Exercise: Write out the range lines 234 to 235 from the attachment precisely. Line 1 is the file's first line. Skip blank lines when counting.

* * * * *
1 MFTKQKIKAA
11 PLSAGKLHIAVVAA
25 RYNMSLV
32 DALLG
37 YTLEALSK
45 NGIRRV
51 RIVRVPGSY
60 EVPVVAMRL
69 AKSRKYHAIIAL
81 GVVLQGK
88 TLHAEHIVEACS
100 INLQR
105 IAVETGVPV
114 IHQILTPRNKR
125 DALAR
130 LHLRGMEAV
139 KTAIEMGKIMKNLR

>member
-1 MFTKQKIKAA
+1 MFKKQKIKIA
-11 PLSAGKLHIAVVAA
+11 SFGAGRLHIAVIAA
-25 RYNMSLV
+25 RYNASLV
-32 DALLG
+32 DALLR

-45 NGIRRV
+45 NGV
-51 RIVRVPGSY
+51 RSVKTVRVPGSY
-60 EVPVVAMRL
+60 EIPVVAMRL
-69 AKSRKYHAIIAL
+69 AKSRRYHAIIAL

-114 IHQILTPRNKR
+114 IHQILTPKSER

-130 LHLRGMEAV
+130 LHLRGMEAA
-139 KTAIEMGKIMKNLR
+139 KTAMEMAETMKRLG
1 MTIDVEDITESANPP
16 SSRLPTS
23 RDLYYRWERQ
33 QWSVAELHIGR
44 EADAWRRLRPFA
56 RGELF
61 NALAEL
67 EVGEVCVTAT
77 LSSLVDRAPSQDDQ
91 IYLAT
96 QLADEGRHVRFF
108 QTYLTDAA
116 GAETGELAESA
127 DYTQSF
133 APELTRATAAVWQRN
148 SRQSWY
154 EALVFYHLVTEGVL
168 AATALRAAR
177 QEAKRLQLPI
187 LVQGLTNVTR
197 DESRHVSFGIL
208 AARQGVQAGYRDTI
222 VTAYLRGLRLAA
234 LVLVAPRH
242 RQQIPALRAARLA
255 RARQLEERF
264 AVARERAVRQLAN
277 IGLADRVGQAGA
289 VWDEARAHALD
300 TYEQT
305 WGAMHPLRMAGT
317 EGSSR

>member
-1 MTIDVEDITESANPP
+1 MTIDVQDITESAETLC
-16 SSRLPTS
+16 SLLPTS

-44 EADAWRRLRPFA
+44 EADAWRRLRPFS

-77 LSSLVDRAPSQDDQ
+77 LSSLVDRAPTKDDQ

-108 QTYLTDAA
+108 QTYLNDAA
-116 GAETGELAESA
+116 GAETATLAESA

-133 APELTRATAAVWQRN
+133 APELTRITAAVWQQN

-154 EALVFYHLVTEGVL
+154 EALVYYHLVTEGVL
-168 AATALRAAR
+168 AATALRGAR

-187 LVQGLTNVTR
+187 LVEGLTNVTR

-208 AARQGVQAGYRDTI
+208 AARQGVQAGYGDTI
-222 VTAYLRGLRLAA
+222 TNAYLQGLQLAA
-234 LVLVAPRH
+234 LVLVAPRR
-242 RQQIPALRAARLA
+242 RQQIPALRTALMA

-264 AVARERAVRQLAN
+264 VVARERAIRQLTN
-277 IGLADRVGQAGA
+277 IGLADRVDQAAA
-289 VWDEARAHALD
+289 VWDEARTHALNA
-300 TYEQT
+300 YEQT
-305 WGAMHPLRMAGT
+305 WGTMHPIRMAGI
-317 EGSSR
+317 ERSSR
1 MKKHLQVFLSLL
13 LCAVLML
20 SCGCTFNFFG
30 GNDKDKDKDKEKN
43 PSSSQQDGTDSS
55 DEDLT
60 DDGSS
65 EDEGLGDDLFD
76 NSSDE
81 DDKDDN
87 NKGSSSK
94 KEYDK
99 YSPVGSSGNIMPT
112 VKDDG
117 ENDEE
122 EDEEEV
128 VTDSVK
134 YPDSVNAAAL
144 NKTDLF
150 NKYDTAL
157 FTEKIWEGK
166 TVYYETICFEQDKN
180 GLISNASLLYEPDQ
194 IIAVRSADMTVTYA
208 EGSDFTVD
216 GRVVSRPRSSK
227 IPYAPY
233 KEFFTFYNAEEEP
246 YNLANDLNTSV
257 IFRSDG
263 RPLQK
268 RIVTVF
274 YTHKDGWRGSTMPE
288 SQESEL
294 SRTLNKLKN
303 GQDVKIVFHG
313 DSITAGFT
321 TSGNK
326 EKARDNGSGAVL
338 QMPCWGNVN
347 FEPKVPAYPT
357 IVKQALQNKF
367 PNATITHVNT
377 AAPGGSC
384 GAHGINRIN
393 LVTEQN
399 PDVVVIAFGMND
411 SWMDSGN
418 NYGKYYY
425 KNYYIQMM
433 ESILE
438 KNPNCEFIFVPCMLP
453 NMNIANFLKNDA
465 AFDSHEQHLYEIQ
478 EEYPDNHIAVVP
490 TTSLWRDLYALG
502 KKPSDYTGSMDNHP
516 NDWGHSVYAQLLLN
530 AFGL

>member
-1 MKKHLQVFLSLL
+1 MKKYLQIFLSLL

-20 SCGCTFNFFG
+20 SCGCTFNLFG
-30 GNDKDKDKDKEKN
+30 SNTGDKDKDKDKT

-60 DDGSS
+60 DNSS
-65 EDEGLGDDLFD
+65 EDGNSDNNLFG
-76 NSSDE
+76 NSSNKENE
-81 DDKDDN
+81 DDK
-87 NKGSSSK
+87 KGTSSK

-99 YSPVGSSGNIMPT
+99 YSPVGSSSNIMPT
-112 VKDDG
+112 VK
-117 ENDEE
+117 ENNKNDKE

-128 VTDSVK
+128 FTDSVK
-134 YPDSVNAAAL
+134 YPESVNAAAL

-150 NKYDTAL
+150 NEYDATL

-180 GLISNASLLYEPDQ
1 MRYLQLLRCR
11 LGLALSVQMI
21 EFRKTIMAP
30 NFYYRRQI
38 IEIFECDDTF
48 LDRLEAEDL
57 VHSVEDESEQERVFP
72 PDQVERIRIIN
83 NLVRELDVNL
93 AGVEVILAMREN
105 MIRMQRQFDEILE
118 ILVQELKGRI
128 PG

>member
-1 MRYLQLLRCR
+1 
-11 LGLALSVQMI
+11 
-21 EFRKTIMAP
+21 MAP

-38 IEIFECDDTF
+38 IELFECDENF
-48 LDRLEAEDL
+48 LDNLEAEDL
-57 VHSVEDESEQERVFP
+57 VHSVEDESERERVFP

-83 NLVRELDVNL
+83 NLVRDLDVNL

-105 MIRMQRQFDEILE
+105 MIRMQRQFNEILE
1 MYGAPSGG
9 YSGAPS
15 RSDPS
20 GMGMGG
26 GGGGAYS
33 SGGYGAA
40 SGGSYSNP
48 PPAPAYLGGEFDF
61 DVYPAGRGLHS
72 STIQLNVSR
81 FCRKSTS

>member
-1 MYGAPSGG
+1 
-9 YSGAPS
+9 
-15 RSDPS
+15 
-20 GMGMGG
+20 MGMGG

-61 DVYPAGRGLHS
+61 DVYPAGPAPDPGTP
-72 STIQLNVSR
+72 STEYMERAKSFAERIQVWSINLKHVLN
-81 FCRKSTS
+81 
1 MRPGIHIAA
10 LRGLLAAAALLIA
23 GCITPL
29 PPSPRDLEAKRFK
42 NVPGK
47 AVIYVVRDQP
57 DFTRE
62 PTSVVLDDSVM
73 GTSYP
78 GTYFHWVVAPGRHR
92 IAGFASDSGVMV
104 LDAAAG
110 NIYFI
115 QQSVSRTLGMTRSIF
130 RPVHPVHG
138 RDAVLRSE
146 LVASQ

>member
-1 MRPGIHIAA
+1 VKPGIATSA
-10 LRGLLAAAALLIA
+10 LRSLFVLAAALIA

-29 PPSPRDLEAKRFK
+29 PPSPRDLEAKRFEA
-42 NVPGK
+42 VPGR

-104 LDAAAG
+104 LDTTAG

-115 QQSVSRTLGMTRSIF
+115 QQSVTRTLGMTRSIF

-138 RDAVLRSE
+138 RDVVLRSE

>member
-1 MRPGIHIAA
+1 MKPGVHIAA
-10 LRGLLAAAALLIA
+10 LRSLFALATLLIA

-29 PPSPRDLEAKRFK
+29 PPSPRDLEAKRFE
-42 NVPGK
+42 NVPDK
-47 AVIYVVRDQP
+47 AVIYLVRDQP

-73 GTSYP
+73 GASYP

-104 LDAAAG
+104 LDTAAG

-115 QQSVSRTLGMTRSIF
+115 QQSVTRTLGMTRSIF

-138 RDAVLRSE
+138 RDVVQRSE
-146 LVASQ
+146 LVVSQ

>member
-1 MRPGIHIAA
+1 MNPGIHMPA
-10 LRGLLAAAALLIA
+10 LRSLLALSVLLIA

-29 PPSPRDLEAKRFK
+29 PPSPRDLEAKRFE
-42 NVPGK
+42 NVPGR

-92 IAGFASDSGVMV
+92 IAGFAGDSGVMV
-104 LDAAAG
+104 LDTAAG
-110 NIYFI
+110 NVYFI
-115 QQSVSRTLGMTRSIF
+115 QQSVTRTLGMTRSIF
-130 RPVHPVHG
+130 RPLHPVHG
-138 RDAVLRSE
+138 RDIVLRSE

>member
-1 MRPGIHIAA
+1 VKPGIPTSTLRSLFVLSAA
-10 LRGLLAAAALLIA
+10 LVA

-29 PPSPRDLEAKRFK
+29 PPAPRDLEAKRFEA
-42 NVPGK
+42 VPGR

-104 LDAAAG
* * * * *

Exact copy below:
9 YSGAPS
15 RSDPS